is lips widened up and out, because dentistry invented the Duchenne smile.[4] It is automatonic relief of escalator: motor assembly to main drive gear to idler sprockets; anchor truss to comb plate, landing cite;[5] the triumph of skylight to marble, fluoridation, an orthogonal ideological posture that fits the floor plan. Enjoyment might be the privilege of a curvaceous breath, or the free moment, lavender scented, because you escaped interest in L’Occitane’s Imortelle Divine Eyes, only bought the hand lotion you needed. It is caffeinated, vitamined, and medicated, an obscene luxury[6] with steep decline in neural firing, a drain of white heat like snow thaw: through a high west office window, how Mont Royal’s peak must italicize the cut of its valley and tunnel. Here, joy is an expensive proprioceptive ease, to recollect spring, a field of indigo inflorescence, a picnic mood and script, to clean and shine your childhood. It becomes emotional when grasping the soft fingers of familiarity: a baby likes to localize her parents before she can believe in them, objectify the recognition, and this is with differential repetition. Does it have anything to do with your aimless returns to the rbc vestibule? Enjoyment is contiguous to reapplying lotion, only brief in the claustral corporate bathroom: when washing your hands with warm water, and the smell of antibacterial soap triggers the stale taste of the restaurant peppermints your mother would stockpile, that you would steal from her purse, that melted to spikes under tongue before breaking. Joy could be such lather towards nostalgia, pastel, because in the stall is maximum intimacy, or widest imagined opportunity, to make-believe a sustainably moisturizing reciprocity:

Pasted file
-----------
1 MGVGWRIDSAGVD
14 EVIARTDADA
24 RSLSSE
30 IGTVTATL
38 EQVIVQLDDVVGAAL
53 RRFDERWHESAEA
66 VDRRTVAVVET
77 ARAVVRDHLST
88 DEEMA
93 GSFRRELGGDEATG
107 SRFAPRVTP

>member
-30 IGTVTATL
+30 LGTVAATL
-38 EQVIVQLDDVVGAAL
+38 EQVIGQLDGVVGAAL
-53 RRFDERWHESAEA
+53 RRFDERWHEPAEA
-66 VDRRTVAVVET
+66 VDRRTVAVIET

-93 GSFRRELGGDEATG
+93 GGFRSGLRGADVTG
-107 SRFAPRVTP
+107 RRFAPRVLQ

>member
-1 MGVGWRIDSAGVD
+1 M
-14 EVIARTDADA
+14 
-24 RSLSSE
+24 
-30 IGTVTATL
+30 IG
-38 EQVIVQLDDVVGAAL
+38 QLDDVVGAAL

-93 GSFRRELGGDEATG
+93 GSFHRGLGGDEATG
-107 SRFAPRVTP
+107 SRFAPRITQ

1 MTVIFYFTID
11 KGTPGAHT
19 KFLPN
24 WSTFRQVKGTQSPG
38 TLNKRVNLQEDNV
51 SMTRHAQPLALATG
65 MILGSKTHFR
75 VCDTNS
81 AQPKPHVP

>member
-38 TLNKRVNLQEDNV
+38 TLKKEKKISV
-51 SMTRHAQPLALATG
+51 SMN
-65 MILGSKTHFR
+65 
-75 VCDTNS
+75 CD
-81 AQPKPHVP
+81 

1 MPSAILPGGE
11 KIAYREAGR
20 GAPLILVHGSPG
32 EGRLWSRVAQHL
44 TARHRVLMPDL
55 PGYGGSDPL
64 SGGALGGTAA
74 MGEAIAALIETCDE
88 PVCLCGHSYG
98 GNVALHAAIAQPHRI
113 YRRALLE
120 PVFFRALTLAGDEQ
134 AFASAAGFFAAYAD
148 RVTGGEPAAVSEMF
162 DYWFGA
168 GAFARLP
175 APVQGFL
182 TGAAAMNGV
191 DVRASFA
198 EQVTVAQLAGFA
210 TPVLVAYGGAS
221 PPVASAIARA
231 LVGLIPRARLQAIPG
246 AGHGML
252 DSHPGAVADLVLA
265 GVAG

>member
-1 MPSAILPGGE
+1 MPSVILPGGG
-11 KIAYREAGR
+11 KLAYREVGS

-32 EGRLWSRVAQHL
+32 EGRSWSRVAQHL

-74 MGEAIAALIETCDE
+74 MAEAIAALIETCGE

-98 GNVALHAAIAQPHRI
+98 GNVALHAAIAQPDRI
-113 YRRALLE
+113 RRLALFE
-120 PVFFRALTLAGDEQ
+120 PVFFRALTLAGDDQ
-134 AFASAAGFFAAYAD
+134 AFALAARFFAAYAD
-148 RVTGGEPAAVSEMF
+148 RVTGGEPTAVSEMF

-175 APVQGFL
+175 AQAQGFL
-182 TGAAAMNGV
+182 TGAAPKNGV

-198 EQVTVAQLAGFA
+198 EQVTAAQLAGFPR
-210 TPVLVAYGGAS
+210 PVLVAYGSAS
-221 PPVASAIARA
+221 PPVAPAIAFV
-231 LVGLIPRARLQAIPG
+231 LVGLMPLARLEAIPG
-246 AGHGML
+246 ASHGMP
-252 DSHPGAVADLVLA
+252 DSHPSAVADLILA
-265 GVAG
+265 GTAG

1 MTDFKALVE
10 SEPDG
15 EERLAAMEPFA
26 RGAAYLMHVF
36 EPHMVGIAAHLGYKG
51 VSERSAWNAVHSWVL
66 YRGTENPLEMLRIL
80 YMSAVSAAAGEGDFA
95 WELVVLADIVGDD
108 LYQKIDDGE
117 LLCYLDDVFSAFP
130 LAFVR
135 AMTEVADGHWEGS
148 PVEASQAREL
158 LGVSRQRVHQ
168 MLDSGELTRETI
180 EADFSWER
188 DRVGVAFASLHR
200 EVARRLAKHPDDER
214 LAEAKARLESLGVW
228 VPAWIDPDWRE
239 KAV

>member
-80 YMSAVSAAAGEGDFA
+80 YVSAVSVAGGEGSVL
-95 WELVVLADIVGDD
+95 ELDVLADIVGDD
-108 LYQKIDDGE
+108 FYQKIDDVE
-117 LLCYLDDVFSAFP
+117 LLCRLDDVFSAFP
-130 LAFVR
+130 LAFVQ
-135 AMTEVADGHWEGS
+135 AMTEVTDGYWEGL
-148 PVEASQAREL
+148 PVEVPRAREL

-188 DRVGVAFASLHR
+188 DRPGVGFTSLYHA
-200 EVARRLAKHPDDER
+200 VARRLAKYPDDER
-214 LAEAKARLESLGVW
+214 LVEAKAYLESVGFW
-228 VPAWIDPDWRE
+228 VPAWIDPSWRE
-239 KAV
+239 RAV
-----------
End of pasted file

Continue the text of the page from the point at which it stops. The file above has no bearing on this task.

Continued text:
is eyebrows up, blink: when an rbc employee swings open the glass door before shutter clicks in the vestibule, though you only meant to photograph the prismatic reflections. It is hypothalamic, your nervous system’s lag when she asks if she can help you; there are just partial modes of autonomic response. Startle’s unwelcome interruption prompts a double take, a yank at central assembly, the potential for light leak in mauve, blue, or yellow, diffuse of shame, fear, and/ or excitement, yet surprise is simply precedent, transient, an almostevent. Silvan admits each glitch, that it can be difficult to securely attend to a minute’s information, though when you startle, he thinks, you should learn to be rapid, electrically efficient in transmission. And paradoxically, you can expect that surprise will occur: there’s a hole in the chamber of your camera and temporal snags in your memory, a misplaced address of a neural firing pattern, and this isn’t always about projection. While you can’t decipher what figure has cast shadow in the black box, the cumulus shape is invariably enigmatic as Daedalus’ labyrinth, umbra moth wing dust, automata. Startling is to wonder, then: can your emotions — what you report and remember — rupture you, change your direction? Is the sound of a thought ever as loud as the wrong heels on carbonate crystal? To surprise might motivate hope for an escape from the incriminating interaction, your visibility in loitering on white grid of bank lobby floor. But to wish for decorum is impossible. If there is punctuation between feelings, it cleaves achronological, at random. Within this impasse,[7] we know the racist-capitalist devices are predatory,[8] wired to reset the debt economy with renewals of estrangement and withdrawal: